A “Regensburg Moment” at Notre Dame

Author: Michael O. Garvey


For an arcane academic lecture, it certainly made a splash:

Only a few hours after a retired faculty member returned to the University of Regensburg in Germany to speak in one of its venerable lecture halls onFaith, Reason and the University:Memories and Reflections,seven churches in the West Bank and Gaza had been set on fire; a 65-year-old Italian nun had been murdered, shot four times in the back as she entered a Mogadishu hospital; Morocco had recalled its ambassador to the Vatican; and the paper of record in Tehran had expressed editorial outrage aboutcode words for the start of a new Crusade. **

It was his post-retirement position that made emeritus professor Joseph Ratzingers remarks last Sept. 12 of more than passing interest to millions of people of all faiths and none, and even within the Catholic Churchover which Professor Ratzinger, now Pope Benedict XVI,presidesthey have been disparaged by one commentator for theirinexplicable citation of a truly offensive five-hundred-year-old text,and enshrined by another as an invaluable theological marker,the Regensburg Moment.

While his address principally concerned the relationship of faith and reason, Pope Benedict had quoted a 14 th century Byzantine emperor who wrote that the ministry of Muhammad had brought thingsonly evil and inhumanand that the prophetspread by the sword the faith he preached.

As uproar and even bloodshed ensued throughout the Muslim world, the pope several times expressed his regret for the effects of his quotation of Emperor Manuel II Paleologus, whose provocative words, he insisted, did not reflect his own disposition toward Islam.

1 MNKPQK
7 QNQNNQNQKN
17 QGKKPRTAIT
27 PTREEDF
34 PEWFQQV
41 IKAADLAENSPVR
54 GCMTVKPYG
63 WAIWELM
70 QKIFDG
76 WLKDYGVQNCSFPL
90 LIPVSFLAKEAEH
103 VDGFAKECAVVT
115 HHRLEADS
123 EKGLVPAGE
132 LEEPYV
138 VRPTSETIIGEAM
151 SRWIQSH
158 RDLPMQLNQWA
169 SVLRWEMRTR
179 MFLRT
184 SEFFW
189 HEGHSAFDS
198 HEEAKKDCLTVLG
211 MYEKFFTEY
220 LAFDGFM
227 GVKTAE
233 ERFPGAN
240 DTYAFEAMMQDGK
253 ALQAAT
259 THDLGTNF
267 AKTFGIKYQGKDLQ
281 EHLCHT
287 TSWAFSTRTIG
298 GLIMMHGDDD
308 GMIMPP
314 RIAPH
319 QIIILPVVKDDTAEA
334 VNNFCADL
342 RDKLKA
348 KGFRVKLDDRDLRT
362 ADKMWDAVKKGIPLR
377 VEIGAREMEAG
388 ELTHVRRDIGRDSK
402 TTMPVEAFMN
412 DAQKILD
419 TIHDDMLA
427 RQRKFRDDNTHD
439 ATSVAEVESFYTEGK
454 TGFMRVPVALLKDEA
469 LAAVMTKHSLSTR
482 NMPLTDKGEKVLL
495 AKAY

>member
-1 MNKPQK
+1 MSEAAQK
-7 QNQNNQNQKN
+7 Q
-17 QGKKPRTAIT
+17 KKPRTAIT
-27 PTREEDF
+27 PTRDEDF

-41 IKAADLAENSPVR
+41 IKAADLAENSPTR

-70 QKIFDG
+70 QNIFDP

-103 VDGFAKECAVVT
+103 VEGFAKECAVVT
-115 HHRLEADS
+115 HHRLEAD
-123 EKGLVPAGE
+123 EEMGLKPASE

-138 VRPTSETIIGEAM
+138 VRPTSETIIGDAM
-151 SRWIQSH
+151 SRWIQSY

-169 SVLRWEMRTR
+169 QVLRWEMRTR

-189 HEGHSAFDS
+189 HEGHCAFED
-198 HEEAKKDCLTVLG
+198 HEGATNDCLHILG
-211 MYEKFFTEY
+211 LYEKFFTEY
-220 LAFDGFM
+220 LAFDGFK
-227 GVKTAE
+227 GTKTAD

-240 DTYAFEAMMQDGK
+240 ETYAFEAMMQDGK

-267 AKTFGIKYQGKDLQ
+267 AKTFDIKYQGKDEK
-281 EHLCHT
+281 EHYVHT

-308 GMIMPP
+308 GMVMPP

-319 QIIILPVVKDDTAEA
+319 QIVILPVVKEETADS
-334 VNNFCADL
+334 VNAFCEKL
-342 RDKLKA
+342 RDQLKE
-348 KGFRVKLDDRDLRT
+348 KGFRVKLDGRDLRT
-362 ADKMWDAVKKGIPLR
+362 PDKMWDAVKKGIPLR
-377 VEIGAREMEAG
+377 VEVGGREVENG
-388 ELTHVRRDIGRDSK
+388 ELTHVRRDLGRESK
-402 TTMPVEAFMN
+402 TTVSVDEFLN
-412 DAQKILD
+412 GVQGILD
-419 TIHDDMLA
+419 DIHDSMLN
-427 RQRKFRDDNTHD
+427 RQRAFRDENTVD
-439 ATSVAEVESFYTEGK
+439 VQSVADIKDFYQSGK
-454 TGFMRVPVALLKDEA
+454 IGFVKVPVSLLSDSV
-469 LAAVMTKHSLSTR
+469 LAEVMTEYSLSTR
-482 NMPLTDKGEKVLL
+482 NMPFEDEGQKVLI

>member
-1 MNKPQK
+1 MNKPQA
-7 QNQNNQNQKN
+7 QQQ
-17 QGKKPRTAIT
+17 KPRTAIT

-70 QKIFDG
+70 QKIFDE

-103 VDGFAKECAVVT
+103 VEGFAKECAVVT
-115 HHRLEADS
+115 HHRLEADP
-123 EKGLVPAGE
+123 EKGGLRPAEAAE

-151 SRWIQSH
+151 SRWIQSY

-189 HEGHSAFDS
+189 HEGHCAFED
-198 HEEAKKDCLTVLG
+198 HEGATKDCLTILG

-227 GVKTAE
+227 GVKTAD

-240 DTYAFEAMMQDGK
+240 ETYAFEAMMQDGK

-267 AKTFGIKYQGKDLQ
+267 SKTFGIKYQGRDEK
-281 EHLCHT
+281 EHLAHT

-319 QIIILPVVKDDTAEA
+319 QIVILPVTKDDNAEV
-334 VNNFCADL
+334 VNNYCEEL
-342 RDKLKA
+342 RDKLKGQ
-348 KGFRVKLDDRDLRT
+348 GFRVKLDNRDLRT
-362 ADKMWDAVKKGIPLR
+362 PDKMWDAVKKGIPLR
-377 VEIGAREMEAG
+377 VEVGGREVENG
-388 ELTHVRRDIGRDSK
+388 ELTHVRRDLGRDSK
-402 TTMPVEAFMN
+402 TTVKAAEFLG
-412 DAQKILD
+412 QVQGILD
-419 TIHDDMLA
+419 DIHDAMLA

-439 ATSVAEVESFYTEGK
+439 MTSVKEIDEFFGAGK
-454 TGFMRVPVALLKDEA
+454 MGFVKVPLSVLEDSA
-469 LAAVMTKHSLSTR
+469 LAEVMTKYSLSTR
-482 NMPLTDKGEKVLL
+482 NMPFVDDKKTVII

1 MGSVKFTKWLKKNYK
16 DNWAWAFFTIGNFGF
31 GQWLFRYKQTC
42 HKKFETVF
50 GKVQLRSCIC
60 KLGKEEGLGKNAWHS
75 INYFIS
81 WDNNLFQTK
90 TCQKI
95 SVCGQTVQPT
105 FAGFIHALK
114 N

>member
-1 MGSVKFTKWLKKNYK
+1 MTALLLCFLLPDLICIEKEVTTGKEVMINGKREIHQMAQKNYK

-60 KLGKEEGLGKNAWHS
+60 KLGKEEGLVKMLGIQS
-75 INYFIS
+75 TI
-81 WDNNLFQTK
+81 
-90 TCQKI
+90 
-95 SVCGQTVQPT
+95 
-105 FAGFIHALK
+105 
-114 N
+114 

At Notre Dame, while the popes remarks were received in the somewhat more reflective spirit he undoubtedly intended, faculty members discussing theRegensburglecture two weeks later had at least as much to say about Benedicts controversial choice of citation as about his theme.

The well-attended panel discussion, sponsored by the Universitys Nanovic Institute for European Studies and Kroc Institute for International Peace Studies, included two theologians, two historians and a philosopher.Texts of the discussion remarks are now available at the Nanovic Institutes Web site, http://www.nd.edu/~nanovic/research/opapers.html .

Rashied Omar, research scholar of Islamic studies and peacemaking in Notre Dames Kroc Institute, was the sole Muslim on the panel.Apologizing for and deploring the violent,thoroughly reprehensible and depravedresponses of some of his co-religionists, he nevertheless objected to Pope Benedicts use of the Paleologus quotationto develop an overly simplistic picture of the complex and diverse Muslim theologies on the nature of Godand to illustrate a questionable assertionthat Islam, because of its utter transcendentalism is beyond the realm of the rational.

He also expressed himself ashopeful that Catholics and Muslims will weather this latest hiccup in their relationship thanks in large part to the strong bridges that were built between our two communities by Pope John Paul II.